One way to ensure a successful mail art exchange is to follow any and all postal rules regarding the mailing of your mail art.
Some of these may seem obvious, however, not all of these simple rules are followed in mail art exchanges. Not following these rules can result in some very bad things, including:
1. The mail art may never reach its destination.
2. The undeliverable mail art may never find its way back to you
3. It may become damaged
4. It may be late because it is returned to you
5. It may result in “postage due” for the recipient (very bad form)
6. It may be deemed suspicious by the post office (very bad for you)
5 Postal Rules for Successful Mail Art Exchanges
I have participated in hundreds of mail art exchanges in the U.S. and with international artists. Here are the basic postal rules to follow for mailing art:
1. Address the Package Correctly
Any artwork exchange needs to be addressed correctly to the recipient. Even when the address “looks funny,” be sure to address the package exactly as the recipient as described.
When exchanging internationally, this is extremely important because addresses are formatted so differently for each country.
2. Use a Return Mailing Address
Don’t get lazy and forget to include a return mailing address on the mail art package. You never know what could happen to the package, and the intended address. The label could peel, the address could bleed, the package can tear.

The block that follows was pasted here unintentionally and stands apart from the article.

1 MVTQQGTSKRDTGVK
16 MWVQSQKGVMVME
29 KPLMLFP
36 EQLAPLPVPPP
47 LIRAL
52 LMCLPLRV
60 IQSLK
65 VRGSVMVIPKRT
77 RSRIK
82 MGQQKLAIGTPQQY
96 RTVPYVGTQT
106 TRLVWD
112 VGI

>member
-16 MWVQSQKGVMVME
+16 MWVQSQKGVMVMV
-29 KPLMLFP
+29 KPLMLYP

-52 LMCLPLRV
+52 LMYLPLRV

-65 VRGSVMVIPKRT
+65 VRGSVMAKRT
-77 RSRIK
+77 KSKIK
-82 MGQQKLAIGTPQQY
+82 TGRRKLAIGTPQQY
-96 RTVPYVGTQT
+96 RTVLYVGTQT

Or, the address may be incorrect and the package becomes undeliverable. In this this case, the postal service will need a return address.
3. Label the Envelope as “Do Not Bend”
The post office is less likely (no guarantee, of course) to bend or fold your envelope if it is clearly labeled “Do not Bend.” Write in Sharpie or permanent marker, or make your own labels.
4. Use the Right Postage
Nothing will get your artwork returned to you quicker than not including enough postage. Make frequent trips to the post office, or invest in a postal scale. Keep track of the standard amount of postage you need for your typical exchanges.
For example, I know from experience that I can mail up to 5 ATCs (with no embellishments) to anywhere in the U.S. with one first-class stamp. This is why I like 5-for-5 exchanges.
For international trades, be sure to get the proper weight and postage amount before mailing
5. Do not Send Bump Envelopes
If your artwork is anything besides paper, it will need some cushioning. Use tissue paper, a bubble envelope, or whatever material you need to make the envelope less bumpy.
A bumpy envelope, which includes mail art with beads attached, can tear the envelope, and may even cause suspicions on the part of the post office, which will hold up the artwork postal exchange.
These five tips for mailing mail art should help with speedy and successful delivery.